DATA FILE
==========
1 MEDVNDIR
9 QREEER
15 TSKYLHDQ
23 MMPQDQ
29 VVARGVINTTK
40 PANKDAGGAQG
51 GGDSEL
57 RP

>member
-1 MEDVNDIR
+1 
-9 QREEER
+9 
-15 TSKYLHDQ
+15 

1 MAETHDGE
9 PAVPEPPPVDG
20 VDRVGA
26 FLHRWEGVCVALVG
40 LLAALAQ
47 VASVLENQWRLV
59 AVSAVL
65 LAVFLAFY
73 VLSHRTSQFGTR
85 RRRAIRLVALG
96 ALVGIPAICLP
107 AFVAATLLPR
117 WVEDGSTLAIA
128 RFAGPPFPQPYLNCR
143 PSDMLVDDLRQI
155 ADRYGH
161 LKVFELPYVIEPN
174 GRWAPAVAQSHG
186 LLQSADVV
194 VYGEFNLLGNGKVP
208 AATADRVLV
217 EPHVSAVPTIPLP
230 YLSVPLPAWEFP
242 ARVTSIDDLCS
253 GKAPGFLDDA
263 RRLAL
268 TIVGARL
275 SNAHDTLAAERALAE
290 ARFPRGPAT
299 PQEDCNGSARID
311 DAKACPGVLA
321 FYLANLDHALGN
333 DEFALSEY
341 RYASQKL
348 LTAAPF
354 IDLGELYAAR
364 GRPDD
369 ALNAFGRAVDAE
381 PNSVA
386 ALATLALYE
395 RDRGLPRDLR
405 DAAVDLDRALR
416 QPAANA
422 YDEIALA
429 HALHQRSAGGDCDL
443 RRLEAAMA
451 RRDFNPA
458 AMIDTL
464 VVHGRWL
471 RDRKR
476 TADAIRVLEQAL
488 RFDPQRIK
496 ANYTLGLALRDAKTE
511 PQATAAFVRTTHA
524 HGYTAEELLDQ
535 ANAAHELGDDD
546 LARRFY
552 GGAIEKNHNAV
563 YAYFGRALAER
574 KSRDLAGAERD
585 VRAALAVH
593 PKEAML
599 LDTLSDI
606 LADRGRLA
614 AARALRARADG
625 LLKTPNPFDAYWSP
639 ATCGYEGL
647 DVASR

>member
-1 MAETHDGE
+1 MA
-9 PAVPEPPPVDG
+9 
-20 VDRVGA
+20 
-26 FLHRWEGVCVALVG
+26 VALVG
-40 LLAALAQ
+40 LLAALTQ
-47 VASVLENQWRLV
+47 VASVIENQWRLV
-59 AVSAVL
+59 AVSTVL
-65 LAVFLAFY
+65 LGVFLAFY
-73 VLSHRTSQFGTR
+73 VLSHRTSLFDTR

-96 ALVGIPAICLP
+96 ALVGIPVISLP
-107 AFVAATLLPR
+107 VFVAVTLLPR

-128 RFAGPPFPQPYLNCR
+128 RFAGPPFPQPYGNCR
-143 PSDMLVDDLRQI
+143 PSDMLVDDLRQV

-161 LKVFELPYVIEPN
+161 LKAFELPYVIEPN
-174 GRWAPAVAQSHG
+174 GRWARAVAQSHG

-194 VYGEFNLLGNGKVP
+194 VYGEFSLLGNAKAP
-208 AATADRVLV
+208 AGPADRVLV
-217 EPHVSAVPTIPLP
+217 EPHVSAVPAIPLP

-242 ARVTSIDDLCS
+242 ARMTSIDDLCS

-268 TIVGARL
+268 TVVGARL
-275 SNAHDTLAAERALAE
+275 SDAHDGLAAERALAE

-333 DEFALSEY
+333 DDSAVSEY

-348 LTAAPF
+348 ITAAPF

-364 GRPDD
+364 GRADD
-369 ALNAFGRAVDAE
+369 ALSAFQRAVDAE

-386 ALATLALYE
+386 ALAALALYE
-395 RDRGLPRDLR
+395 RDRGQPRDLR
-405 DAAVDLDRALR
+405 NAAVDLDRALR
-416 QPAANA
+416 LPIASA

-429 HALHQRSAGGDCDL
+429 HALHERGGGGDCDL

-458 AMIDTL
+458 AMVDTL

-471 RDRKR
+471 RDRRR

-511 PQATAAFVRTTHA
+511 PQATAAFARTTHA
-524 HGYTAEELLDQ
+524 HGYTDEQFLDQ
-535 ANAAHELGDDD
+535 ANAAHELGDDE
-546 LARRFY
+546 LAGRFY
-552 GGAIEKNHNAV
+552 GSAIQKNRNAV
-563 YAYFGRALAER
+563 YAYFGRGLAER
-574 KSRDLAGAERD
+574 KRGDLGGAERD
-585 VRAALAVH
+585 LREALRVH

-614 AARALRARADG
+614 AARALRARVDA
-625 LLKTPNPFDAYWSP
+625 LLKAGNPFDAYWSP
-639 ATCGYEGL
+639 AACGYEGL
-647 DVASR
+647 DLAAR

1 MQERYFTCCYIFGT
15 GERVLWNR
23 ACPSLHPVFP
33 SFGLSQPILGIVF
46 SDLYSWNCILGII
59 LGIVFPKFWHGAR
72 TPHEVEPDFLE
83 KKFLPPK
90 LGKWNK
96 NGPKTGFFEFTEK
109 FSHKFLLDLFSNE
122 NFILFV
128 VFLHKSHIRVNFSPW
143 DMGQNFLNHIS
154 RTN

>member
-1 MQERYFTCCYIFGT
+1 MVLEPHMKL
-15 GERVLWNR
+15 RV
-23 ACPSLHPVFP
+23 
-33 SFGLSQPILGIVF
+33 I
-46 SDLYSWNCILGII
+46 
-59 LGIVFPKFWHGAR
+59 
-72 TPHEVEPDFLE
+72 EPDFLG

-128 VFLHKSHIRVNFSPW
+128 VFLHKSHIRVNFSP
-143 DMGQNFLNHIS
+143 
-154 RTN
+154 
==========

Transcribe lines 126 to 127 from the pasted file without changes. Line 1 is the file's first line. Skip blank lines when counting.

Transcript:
+275 SDAHDGLAAERALAE

-333 DEFALSEY